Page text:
When Public Librarians Meddle| Scales on Censorship

Facilitating research, public librarians question if school assignments are age-appropriate. 

I am the chair of the program planning committee for our state library conference next year. My committee would like to have at least one program that deals with intellectual freedom. Many committee members want to focus on book censorship. We have had several book challenges in our state, but I think we should include other issues as well. What is your suggestion?
Book censorship is a main concern for school librarians, since most challenges happen in schools. But other intellectual freedom issues also need to be at the forefront. Consider these topics:

ACCESS TO INFORMATION: Is access to all resources equitable? How should schools and libraries be addressing the digital divide? What school library policies should be implemented to assure students that there is no restricted access to library materials?

CONTENT FILTERING AND LABELING OF MATERIALS: Do librarians and teachers have the capability to unblock sites the school has filtered to ensure students can access constitutionally protected speech on the internet? How should librarians respond to companies that engage in content labeling? What is the library policy on labeling? What is the difference between prejudicial labeling and viewpoint-neutral labeling?

PRIVACY: What are your state privacy laws, and how do these laws extend to students? How do libraries protect students’ privacy regarding informational needs? What policies are in place to protect the confidentiality of patrons’ library records?

OTHER TOPICS TO CONSIDER: News literacy, identifying reputable websites when gathering information, rights and responsibilities for speech on social media sites, and exhibit spaces and bulletin boards in the school library.

“Captain Underpants” is extremely popular in the elementary school where I serve as librarian. I’ve never had a parent challenge these books until this year. The parents filing the complaint are new to our school. I tried to engage the mother in conversation, but she kept saying that there was a major problem with the books in the last school her son attended. I’m at a loss.
She probably raised an issue because the books were questioned in her son’s old school, but I doubt that she knows why. You engaged her, a key first step. I’m sure you explained how popular the books are and that no one has questioned them before. The best thing you can do is show her how to file a challenge. Then, let the process work.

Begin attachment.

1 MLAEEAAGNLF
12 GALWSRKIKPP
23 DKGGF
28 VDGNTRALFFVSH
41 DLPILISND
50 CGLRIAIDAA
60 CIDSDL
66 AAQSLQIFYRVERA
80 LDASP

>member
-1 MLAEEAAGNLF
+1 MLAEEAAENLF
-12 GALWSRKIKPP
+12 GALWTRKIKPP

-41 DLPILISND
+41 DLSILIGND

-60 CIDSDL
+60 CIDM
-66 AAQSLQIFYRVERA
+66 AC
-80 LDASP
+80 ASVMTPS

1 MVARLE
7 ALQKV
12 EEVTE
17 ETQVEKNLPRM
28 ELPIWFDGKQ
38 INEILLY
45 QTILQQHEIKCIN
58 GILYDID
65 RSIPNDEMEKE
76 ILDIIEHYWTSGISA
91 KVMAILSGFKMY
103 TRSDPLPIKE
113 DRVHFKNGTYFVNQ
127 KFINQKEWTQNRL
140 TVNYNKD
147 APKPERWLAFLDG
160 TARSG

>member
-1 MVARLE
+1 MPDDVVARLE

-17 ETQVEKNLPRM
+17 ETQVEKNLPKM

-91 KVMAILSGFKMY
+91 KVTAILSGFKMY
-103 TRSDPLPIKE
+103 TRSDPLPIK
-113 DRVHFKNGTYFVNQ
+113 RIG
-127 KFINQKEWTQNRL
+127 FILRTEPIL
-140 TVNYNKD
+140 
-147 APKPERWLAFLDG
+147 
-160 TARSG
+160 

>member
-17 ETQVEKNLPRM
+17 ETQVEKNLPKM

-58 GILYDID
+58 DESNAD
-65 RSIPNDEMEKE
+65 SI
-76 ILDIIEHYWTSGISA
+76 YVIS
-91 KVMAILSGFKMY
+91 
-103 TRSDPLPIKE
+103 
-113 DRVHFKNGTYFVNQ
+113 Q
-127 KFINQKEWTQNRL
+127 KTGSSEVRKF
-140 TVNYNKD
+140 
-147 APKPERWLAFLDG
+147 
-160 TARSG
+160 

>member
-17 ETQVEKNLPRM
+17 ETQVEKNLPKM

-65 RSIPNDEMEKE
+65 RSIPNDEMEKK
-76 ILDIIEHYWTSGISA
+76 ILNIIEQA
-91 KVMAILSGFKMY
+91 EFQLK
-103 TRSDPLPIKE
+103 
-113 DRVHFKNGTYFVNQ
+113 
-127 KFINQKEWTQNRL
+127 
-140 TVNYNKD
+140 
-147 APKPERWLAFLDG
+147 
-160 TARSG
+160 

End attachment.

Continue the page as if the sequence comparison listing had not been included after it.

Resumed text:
According to the American Library Association’s Office for Intellectual Freedom, the series was first on the Top Ten Most Challenged Books List in 2013, eighth in 2005, fourth in 2004, and sixth in 2002. Objections to a same-sex couple in the newest book prompted the latest challenge, in 2019. Never be worried by these challenges. You serve the children in your school by recognizing and providing books that interest them.

There are very few school libraries in my state. As a result, the public libraries serve the reading and research needs of students. At a statewide workshop for children’s librarians, there were complaints that some materials students need to complete assignments don’t seem age-appropriate. What can public librarians do about that?
Public librarians must understand their role in helping students succeed. Librarians shouldn’t judge teacher assignments for age-appropriateness; that smacks of censorship. Instead, lead students to the information they need for their schoolwork. Teachers don’t always have control of the curriculum. Their job is to develop lesson plans that guide students in understanding and retaining information laid out by curriculum specialists. Library materials that are too difficult for some students may be too easy for others. I suggest that children’s librarians meet with teachers in the spring to determine what materials they anticipate students may need the following school year. This way, the library is prepared to help students succeed.

Pat Scales is the former chair of ALA’s Intellectual Freedom Committee. Questions or comments: pscales@bellsouth.net.

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